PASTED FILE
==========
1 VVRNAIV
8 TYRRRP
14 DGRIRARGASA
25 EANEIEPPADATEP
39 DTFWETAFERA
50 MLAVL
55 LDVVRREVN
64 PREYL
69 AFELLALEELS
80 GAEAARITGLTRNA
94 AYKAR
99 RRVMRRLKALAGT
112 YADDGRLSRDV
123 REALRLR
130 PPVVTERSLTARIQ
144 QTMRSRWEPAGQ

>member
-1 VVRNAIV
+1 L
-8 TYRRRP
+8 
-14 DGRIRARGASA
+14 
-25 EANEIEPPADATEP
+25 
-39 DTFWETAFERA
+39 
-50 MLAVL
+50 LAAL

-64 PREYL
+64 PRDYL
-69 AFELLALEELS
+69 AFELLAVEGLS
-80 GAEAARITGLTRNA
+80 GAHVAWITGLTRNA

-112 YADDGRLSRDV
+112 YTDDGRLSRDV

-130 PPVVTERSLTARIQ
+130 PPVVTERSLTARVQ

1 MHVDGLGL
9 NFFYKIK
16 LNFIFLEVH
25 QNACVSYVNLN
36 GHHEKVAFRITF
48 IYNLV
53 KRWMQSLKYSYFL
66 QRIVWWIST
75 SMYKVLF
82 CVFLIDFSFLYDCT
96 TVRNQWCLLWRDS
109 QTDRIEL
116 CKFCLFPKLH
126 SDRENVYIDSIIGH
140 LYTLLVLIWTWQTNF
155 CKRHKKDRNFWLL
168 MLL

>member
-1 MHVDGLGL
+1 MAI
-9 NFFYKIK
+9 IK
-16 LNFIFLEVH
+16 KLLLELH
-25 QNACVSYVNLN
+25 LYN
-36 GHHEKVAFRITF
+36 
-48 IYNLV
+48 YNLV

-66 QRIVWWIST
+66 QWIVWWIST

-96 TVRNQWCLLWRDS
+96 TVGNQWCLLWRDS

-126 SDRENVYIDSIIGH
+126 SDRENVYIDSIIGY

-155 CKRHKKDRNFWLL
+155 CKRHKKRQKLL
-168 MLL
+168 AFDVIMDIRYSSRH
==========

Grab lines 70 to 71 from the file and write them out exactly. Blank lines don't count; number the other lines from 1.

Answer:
-66 QRIVWWIST
+66 QWIVWWIST